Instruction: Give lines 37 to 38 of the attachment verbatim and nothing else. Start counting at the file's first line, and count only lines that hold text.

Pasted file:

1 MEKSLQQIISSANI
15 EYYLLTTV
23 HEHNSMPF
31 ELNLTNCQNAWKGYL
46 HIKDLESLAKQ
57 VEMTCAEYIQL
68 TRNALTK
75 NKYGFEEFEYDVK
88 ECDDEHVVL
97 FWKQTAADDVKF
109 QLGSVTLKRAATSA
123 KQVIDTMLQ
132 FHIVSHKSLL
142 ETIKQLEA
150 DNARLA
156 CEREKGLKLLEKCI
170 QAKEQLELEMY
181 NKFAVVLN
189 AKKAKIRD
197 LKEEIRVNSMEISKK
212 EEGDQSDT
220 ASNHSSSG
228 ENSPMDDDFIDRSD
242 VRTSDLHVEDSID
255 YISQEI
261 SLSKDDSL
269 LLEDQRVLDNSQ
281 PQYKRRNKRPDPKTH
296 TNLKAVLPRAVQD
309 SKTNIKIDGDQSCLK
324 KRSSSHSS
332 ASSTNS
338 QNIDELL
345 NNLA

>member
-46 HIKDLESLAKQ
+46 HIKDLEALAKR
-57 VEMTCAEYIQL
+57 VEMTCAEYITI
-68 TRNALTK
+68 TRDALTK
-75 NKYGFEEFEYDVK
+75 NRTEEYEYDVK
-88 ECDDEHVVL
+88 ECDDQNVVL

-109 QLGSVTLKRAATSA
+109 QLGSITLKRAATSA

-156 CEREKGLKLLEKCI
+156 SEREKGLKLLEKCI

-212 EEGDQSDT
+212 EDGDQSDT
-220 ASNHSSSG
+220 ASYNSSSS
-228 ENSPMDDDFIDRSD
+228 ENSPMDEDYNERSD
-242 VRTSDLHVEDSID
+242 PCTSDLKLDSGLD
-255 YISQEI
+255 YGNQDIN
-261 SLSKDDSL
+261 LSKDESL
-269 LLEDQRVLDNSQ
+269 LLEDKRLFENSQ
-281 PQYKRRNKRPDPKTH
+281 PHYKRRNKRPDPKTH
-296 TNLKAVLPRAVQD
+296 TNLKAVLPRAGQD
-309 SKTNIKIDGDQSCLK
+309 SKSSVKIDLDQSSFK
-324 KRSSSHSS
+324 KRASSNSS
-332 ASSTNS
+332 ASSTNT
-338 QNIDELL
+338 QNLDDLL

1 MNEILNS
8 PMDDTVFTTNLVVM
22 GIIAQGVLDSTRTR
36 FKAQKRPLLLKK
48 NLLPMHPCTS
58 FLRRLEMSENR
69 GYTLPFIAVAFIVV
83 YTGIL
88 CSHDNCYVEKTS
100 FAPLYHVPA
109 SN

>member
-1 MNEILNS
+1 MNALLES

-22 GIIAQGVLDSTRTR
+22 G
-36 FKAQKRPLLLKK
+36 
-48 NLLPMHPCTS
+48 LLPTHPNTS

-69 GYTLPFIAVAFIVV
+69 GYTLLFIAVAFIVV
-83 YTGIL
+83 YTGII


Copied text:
+46 HIKDLEALAKR
-57 VEMTCAEYIQL